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Author Topic:   engine simulator .. engineers welcome
posted October 20, 2003 09:43 PM           
Hi all. I'm an electrical engineer and I was tinkering with some ideas....

For electronic circuits, signifigant development has gone into simulation programs... basicaly because circuits operate by following known physical processes we can simulate a circuit's behavior on the computer with great accuracy. In the simulation tool, each circuit element is represented by a table of values that determine its operation.

Like electronics, engines also operate based on known physical properties.

carburetor flow rate vs rpm,
cam specs,
intake flow rate,
head flow rate,
exhaust flow rate,
compression ratio,
rod length,
type of rings and friction assosciated,
oil viscosity
etc etc.... all of these things go into an engine's operation

so.... given ALL of the specs of the engine, one should be able to simulate an engine's performance on the computer and optimize it to get the best performance.

To make this possible, when a head or carburetor is sold the numerical values that determine its charactaristic operation should be included.... then you could just pop in the values for the part you have into the simulator and see how it will affect engine performance.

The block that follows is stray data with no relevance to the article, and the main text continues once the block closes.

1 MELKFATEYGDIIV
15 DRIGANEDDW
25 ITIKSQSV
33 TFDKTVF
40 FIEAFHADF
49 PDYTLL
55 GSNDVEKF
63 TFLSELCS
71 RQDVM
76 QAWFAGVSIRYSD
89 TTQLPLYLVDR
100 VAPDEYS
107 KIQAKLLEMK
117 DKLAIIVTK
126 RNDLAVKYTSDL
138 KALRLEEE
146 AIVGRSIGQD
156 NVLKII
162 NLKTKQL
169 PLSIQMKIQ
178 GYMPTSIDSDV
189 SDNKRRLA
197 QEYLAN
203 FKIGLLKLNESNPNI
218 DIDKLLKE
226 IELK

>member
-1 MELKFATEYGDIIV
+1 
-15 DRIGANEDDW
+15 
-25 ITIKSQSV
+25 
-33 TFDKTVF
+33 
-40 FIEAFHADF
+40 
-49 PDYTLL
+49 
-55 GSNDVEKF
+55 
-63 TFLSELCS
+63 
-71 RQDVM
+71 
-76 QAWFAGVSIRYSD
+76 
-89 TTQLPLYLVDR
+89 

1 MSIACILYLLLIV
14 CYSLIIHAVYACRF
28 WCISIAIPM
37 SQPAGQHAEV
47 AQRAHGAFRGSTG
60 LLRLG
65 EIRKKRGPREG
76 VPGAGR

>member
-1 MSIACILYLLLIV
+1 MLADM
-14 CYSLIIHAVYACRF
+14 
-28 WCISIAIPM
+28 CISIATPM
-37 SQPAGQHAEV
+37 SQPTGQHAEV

Once all known parts have been charactarized, it can be simplified by using drop down boxes in the simulator to choose your part, then simulate....

A good step further would be the user would input what RPM he wants his powerband to focus on then tell the computer what heads, carburetor, CID , rod lenght, pistons, exhaust, valve sizes etc he has and it would calculate the optimum cam specs. Then he could give those specs to the cam builder and have an optimum setup.

Does anyone know of this sort of thing going on? Would any of you guys pay for a program with these capabilities?


posted October 21, 2003 06:05 AM
the mr gasket desktop dyno is the only program i know of that is close to what your talking about. although it's good to use to learn about camshaft changes it does lack places that you can enter known information like intake/exhaust port volume, ignition advance, combustion chamber shape and piston shape ect.
i think it gives its results based upon air flow calculations.

posted October 21, 2003 07:52 AM
Yes there are some programes out there for engine simulation. It's not as simple to simulate an engine as it is circuits. There are some very complex dynamics taking place inside and engine that require a full out simulation program, not just a table driven program. check out the two sites below they are two differnt levels of simulation. It just depends on how precise you want to get with you simulation.

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